Space Babe was Ellen Klages' idea. "Jeanne, the Tiptree Award needs a mascot, a tough, science fictional woman, preferably holding a gun," and set me the task to draw her and I did. I don't remember who first called this kick-ass gal with a ray gun "Space Babe," but the name stuck and her image became inextricably tied to the award. We made and sold Space Babe tattoos and Space Babe t-shirts and hoodies to raise money for the award. Ellen created stories and artwork that fleshed out an alternate reality in which Space Babe flourished. Tiptree supporters made Space Babe artwork too. It was all so much fun that we hardly noticed that Space Babe was looking more and more out-of-date as the world changed around us. In 2017, it became clear to me that Space Babe needed to be more than just this one white woman, whose hair and costume recalled a middle-class, American, 1940s heroine. She needed to be many women, of many colors, of many ages, of many classes, of many professions, and, in fact, of many genders—all ready to fight for the rights of all.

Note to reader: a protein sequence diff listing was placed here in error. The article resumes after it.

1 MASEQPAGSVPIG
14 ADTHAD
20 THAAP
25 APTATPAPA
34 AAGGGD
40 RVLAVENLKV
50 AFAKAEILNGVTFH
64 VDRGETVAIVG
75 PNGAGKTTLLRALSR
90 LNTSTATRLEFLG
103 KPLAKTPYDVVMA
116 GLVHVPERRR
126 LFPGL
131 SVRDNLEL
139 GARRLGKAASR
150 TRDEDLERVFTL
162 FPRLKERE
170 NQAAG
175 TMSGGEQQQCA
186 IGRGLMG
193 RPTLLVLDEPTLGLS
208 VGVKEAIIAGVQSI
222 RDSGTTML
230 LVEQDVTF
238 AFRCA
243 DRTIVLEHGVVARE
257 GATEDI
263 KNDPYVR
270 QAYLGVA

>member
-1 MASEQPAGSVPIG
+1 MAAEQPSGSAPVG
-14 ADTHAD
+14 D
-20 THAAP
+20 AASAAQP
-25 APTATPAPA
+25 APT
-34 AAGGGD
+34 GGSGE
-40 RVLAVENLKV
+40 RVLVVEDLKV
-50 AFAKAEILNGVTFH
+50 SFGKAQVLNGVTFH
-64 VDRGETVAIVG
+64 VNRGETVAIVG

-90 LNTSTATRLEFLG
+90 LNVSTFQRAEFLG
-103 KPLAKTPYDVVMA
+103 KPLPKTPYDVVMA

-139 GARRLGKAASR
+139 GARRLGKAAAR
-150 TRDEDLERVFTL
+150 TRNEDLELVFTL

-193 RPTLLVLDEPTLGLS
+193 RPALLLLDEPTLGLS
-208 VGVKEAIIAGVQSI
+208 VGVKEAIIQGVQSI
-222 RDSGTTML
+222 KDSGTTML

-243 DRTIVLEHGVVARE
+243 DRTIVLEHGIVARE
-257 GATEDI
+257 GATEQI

I became rather obsessed with discovering and drawing new Space Babes. Scott and I would be enjoying a pleasant conversation and then an idea would occur to me (a spray-painting space babe tagger artist!) and I would lose track of the conversation. "You've got another Space Babe idea, don't you?" Scott would say. At first I didn't know what I could do with all these drawings. Fellow Tiptree Motherboard officer, Pat Murphy, became a little unsettled as she began to receive new ideas via email from me every week. But then I had a brainstorm: I could put all these space babes into one book, a COLORING BOOK!
With colored pencils, folks are invited to reimagine the future with images of gender-fluid space babes, young space-babes-in training, explorers, activists, construction workers, bakers, athletes, intergalactic pirates, a woman POTUS, and other Space Babes of different shapes, ethnicities, jobs and attitudes.